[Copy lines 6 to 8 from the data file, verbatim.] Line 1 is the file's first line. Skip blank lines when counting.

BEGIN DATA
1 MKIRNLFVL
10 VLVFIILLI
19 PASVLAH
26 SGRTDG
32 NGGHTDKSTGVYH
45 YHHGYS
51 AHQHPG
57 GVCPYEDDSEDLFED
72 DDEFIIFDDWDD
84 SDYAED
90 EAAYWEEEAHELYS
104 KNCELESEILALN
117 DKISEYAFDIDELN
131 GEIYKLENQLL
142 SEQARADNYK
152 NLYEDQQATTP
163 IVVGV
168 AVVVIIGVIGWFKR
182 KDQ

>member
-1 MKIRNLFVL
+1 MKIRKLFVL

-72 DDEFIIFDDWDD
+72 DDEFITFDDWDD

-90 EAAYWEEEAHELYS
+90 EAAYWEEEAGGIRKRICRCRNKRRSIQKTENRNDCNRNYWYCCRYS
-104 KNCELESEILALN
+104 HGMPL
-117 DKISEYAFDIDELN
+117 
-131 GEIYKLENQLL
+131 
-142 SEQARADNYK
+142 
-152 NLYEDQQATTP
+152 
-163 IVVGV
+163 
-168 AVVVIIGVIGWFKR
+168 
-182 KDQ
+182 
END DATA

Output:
45 YHHGYS
51 AHQHPG
57 GVCPYEDDSEDLFED